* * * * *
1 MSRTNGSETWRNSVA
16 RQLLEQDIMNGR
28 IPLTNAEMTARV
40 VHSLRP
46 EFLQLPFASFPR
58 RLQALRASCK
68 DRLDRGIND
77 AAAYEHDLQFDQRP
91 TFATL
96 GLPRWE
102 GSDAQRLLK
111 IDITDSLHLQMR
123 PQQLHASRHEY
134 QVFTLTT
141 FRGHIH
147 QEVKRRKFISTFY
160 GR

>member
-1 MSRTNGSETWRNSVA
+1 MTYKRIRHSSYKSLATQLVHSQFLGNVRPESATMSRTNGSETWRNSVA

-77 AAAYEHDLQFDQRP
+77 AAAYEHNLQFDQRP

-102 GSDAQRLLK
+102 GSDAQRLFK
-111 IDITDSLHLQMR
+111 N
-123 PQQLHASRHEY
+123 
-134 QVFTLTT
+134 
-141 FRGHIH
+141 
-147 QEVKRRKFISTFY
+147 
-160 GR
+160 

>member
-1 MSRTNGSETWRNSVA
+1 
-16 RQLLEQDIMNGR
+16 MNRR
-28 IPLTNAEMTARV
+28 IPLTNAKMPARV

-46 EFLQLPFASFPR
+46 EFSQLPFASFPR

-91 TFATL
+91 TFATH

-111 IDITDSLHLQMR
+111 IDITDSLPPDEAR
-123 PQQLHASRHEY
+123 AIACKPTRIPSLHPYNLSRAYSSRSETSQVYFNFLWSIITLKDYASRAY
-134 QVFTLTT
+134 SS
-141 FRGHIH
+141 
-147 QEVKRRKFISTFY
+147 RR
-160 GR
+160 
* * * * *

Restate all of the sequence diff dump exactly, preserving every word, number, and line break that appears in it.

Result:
1 MSRTNGSETWRNSVA
16 RQLLEQDIMNGR
28 IPLTNAEMTARV
40 VHSLRP
46 EFLQLPFASFPR
58 RLQALRASCK
68 DRLDRGIND
77 AAAYEHDLQFDQRP
91 TFATL
96 GLPRWE
102 GSDAQRLLK
111 IDITDSLHLQMR
123 PQQLHASRHEY
134 QVFTLTT
141 FRGHIH
147 QEVKRRKFISTFY
160 GR

>member
-1 MSRTNGSETWRNSVA
+1 MTYKRIRHSSYKSLATQLVHSQFLGNVRPESATMSRTNGSETWRNSVA

-77 AAAYEHDLQFDQRP
+77 AAAYEHNLQFDQRP

-102 GSDAQRLLK
+102 GSDAQRLFK
-111 IDITDSLHLQMR
+111 N
-123 PQQLHASRHEY
+123 
-134 QVFTLTT
+134 
-141 FRGHIH
+141 
-147 QEVKRRKFISTFY
+147 
-160 GR
+160 

>member
-1 MSRTNGSETWRNSVA
+1 
-16 RQLLEQDIMNGR
+16 MNRR
-28 IPLTNAEMTARV
+28 IPLTNAKMPARV

-46 EFLQLPFASFPR
+46 EFSQLPFASFPR

-91 TFATL
+91 TFATH

-111 IDITDSLHLQMR
+111 IDITDSLPPDEAR
-123 PQQLHASRHEY
+123 AIACKPTRIPSLHPYNLSRAYSSRSETSQVYFNFLWSIITLKDYASRAY
-134 QVFTLTT
+134 SS
-141 FRGHIH
+141 
-147 QEVKRRKFISTFY
+147 RR
-160 GR
+160 